Friday, March 13, 2015

Monsters: Dark Continent Review

Monsters: Dark Continent Review
Back in 2010, an indie, science fiction film called "Monsters" was released. It is significant because it began the career of Gareth Evans, who went on to relaunch "Godzilla" in a very big way. The movie itself? It's okay. I like some of the images in the film. I like some of the energy of the film. Overall, it goes out of its way to be too much. It wants to be a grounded, gritty alien invasion, and at the same time it wants be a serious film about survival. It is a movie that tows the line between fun sci/fi and dark realism and one never satisfies the other. If there was a deeper meaning to what I was seeing, I certainly never found it.

Now, we all will receive "Monsters: Dark Continent" a sequel to the 2010 film. Instead of Gareth Evans, we get Tom Green (no not THAT Tom Green) in the director's and writers chair. For this sequel, most story fragments were kept under wraps, which only symbolized that they had something cooking that was going to be tremendous. Sadly, "Monsters: Dark Continent" is just "Monsters" all over again. It is a movie that teases you with one story in the trailer, then tells a completely different story in film form. The sad part is that the movie that we get is actually quite boring, adventure-less, and tries to make a point about something it knows nothing about.

I wish I could remember the names the of the characters the actors play, but this movie was so painfully memory-less that names completely skip my mind. I can tell you that Johnny Harris, Sam Keely, Joe Demspie and Jesse Nagy all play United States Marines deployed to the Middle East to help stop the wave of "Monsters," massive alien creatures that have been ravaging the Earth since the first film. The war with these creatures are starting to take its toll, as we fight in the Middle East, a new insurgency of Muslims also begins to attack American soldiers due to all the collateral damage our army is stacking up in the war against the Monsters. It is good to know that in a future war against an alien enemy, the humans would not stand together and form one massive human army. Here, the Muslims insurgence are just as evil and cruel as the ISIS we are fighting currently.

There is little to no Monster action in the movie. All "Monsters: Dark Continent" adds up to is a rescue mission that goes disastrously wrong, as the soldiers begin to feel the shocks of war and as the insurgents begin to catch up with them. We only see the Monsters in faint glimpses, there is no action involving them. This is never an aliens vs. humans movie, this is a U.S. versus radical Islam movie with aliens as window dressing. I wonder to myself why Tom Green even put the aliens in this at all since a movie about our current relationship with the Middle Eastern region is what he truly cared about. Too bad that he never had a firm grasp of the climate in that region nor did he have anything significant, enlightening or important to say about what is going on. This is a movie that pretends to go with the motions for the sake of it. We see political imagery just for the sake of political imagery with message hidden underneath. If Green wanted to make a comment about our current situation in the Middle East, he could have done so and made effective use of the aliens taking over in this movie. He could easily used the Monsters as a metaphor for whatever point he wanted to make. But he seemed more obsessed by making shocking imagery that he thought would stir the audience into a political frenzy, the fact is that he failed at doing so.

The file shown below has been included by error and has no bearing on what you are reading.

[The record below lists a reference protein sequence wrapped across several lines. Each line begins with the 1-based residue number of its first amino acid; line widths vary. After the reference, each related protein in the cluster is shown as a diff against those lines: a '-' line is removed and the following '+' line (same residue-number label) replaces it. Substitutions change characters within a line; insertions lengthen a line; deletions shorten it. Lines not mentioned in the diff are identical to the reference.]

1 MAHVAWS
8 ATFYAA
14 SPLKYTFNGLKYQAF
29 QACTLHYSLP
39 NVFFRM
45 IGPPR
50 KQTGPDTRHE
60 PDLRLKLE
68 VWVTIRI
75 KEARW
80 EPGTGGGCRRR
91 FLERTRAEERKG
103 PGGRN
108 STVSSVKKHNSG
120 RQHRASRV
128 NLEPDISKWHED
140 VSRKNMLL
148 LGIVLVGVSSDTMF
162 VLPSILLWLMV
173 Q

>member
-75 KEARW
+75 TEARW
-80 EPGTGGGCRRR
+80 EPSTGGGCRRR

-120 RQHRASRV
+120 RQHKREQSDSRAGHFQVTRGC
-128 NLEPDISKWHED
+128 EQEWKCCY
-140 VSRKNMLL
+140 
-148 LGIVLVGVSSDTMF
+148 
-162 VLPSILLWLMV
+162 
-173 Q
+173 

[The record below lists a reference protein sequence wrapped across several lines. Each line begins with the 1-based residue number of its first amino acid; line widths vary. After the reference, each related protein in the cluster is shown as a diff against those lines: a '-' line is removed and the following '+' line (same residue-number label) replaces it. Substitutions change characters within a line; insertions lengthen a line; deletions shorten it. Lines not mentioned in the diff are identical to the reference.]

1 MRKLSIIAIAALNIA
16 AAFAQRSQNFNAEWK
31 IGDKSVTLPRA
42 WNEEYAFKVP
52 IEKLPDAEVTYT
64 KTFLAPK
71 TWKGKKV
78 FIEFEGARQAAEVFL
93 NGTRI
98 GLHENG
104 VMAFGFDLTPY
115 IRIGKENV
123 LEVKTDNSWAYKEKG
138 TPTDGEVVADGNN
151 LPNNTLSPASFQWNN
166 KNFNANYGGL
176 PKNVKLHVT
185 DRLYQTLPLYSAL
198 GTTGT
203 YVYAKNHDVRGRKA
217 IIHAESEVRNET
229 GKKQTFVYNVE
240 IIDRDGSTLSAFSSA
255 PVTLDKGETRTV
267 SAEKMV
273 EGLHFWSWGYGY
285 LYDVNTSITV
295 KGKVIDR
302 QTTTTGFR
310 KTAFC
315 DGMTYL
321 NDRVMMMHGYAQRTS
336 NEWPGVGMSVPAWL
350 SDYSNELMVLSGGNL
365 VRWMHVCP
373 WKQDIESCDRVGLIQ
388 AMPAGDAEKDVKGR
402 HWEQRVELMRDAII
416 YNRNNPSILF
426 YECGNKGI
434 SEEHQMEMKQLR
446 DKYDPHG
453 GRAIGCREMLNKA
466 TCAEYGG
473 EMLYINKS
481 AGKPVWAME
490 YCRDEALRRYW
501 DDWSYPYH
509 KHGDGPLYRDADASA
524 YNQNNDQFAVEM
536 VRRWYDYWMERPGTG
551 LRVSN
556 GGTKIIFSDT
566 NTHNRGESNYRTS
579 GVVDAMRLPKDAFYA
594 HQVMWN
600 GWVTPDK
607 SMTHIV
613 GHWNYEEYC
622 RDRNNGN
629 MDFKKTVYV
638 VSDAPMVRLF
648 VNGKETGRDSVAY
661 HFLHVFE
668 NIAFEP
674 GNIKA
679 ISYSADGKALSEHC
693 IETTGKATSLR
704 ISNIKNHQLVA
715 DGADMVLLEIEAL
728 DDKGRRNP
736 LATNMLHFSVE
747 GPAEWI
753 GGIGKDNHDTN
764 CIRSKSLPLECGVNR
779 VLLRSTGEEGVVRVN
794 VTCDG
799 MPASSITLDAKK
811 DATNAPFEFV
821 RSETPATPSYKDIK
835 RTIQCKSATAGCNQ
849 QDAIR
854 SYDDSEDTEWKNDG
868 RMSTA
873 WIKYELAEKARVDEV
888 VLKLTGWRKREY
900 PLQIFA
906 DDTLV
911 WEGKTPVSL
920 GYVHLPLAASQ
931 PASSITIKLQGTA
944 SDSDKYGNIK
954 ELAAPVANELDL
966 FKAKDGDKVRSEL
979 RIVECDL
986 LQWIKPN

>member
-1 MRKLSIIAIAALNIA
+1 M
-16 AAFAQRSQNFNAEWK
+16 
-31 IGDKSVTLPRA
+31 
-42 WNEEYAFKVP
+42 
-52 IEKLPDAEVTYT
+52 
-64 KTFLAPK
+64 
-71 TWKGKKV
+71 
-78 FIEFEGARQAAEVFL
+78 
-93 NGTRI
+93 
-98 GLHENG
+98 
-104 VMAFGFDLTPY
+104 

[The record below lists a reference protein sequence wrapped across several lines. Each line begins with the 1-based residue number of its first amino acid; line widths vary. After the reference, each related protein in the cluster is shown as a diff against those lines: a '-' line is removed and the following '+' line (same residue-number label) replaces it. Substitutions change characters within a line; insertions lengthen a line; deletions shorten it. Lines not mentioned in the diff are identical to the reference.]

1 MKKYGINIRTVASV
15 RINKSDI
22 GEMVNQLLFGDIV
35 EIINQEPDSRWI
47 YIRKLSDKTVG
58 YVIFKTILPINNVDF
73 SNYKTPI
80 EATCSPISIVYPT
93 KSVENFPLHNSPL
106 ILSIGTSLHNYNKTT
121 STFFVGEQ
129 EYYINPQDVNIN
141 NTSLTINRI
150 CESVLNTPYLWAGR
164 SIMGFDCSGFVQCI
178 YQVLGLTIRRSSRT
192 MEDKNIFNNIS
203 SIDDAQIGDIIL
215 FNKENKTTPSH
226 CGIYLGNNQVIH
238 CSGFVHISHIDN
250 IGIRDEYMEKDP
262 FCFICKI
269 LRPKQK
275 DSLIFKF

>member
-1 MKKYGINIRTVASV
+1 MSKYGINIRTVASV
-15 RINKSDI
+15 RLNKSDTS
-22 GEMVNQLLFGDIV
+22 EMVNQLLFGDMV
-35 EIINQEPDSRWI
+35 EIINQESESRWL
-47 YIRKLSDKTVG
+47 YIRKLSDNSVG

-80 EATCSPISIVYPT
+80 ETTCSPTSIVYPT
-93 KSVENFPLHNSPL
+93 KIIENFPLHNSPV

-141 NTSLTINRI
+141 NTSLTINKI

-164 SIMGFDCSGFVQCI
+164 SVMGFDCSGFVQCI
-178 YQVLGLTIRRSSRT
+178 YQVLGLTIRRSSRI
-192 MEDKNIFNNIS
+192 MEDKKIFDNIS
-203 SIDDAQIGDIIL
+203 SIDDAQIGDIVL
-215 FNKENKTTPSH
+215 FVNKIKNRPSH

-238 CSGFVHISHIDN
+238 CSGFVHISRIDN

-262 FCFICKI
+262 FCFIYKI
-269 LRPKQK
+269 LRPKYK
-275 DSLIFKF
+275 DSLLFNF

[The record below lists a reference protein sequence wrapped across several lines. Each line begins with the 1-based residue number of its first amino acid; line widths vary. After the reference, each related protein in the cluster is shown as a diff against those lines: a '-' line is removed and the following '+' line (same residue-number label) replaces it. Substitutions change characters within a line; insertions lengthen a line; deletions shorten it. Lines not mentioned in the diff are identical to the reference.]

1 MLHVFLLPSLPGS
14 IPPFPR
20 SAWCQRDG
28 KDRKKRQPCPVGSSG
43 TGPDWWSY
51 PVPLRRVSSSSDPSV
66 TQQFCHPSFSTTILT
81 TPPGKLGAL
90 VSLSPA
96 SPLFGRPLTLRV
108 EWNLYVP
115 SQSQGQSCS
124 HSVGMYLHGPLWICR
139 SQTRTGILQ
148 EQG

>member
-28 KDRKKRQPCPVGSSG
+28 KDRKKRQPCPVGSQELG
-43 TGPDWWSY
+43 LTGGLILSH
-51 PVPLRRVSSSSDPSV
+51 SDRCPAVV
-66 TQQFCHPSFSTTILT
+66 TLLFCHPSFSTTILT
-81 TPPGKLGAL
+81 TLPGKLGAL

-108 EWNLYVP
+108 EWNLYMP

The actors do what they can with what material they have. But it really seems like Green showed his actors a copy of "Black Hawk Down" and told them to impersonate it. There is nothing about the war scenes in this movie that stand out, that shows us something different. The close quarters combat and urban warfare is basically what you would expect to see. There is no actor that particularly stands out, as this is just another shoot and yell orders type movie. The story is also not strong enough to stand on such abysmal characters and performances.

If you saw this trailer and expected something epic, this movie is not for you. If you enjoyed the first film, as many people did, and thought this sequel would be even more badass, then this movie is not for you. This is an emotionally bankrupt movie. It handles ideals that it does not understand and sends a message that makes zero sense. I very rarely use this word to describe a movie, but "Monsters: Dark Continent" is just a weird movie. And not in a good way.


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